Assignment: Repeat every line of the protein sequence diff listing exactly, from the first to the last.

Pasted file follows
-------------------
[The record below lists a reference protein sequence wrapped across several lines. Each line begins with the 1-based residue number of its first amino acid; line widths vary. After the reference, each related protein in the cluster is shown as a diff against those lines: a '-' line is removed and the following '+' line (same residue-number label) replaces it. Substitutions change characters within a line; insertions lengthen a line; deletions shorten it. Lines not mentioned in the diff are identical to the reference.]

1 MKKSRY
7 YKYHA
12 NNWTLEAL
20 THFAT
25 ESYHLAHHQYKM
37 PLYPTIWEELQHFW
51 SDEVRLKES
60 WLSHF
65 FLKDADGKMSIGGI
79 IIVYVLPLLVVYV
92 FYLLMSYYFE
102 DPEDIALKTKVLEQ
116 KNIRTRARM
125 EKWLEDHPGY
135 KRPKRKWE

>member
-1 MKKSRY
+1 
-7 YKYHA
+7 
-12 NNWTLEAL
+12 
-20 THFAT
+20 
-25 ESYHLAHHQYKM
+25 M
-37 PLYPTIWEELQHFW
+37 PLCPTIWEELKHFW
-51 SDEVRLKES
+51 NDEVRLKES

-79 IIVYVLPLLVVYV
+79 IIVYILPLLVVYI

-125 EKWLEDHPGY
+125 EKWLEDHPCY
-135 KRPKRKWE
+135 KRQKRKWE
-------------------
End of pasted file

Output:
[The record below lists a reference protein sequence wrapped across several lines. Each line begins with the 1-based residue number of its first amino acid; line widths vary. After the reference, each related protein in the cluster is shown as a diff against those lines: a '-' line is removed and the following '+' line (same residue-number label) replaces it. Substitutions change characters within a line; insertions lengthen a line; deletions shorten it. Lines not mentioned in the diff are identical to the reference.]

1 MKKSRY
7 YKYHA
12 NNWTLEAL
20 THFAT
25 ESYHLAHHQYKM
37 PLYPTIWEELQHFW
51 SDEVRLKES
60 WLSHF
65 FLKDADGKMSIGGI
79 IIVYVLPLLVVYV
92 FYLLMSYYFE
102 DPEDIALKTKVLEQ
116 KNIRTRARM
125 EKWLEDHPGY
135 KRPKRKWE

>member
-1 MKKSRY
+1 
-7 YKYHA
+7 
-12 NNWTLEAL
+12 
-20 THFAT
+20 
-25 ESYHLAHHQYKM
+25 M
-37 PLYPTIWEELQHFW
+37 PLCPTIWEELKHFW
-51 SDEVRLKES
+51 NDEVRLKES

-79 IIVYVLPLLVVYV
+79 IIVYILPLLVVYI

-125 EKWLEDHPGY
+125 EKWLEDHPCY
-135 KRPKRKWE
+135 KRQKRKWE